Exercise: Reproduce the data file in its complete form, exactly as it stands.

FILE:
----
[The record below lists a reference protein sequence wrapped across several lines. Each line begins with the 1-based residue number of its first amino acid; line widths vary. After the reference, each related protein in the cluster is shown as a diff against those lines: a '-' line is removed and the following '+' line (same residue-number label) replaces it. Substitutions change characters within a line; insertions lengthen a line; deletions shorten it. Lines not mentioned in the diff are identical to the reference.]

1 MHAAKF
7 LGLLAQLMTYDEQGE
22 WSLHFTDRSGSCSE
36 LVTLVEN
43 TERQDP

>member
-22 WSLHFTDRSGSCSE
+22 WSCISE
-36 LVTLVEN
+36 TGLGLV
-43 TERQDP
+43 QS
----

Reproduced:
[The record below lists a reference protein sequence wrapped across several lines. Each line begins with the 1-based residue number of its first amino acid; line widths vary. After the reference, each related protein in the cluster is shown as a diff against those lines: a '-' line is removed and the following '+' line (same residue-number label) replaces it. Substitutions change characters within a line; insertions lengthen a line; deletions shorten it. Lines not mentioned in the diff are identical to the reference.]

1 MHAAKF
7 LGLLAQLMTYDEQGE
22 WSLHFTDRSGSCSE
36 LVTLVEN
43 TERQDP

>member
-22 WSLHFTDRSGSCSE
+22 WSCISE
-36 LVTLVEN
+36 TGLGLV
-43 TERQDP
+43 QS